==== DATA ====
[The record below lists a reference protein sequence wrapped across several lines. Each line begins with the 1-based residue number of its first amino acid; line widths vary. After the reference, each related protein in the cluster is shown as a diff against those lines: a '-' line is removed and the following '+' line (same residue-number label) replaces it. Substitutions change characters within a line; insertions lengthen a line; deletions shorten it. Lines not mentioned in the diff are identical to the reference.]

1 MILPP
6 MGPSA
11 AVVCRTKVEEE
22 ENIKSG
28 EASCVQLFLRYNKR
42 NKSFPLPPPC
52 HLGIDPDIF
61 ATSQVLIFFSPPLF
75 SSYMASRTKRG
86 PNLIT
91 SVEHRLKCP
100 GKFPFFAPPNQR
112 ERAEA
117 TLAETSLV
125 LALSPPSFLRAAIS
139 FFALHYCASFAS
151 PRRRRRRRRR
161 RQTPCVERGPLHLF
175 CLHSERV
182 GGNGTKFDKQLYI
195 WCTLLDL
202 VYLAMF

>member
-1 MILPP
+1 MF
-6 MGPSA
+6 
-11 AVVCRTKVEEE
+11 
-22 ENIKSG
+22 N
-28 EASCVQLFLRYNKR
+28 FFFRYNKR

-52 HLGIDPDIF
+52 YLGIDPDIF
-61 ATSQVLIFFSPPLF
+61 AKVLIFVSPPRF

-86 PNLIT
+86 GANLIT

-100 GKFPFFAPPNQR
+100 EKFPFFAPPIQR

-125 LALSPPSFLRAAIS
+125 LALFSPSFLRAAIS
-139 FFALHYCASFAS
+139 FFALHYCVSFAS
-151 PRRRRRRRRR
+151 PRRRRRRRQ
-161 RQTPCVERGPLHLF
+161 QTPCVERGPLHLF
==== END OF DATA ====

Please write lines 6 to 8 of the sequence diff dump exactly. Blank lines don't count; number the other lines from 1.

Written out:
28 EASCVQLFLRYNKR
42 NKSFPLPPPC
52 HLGIDPDIF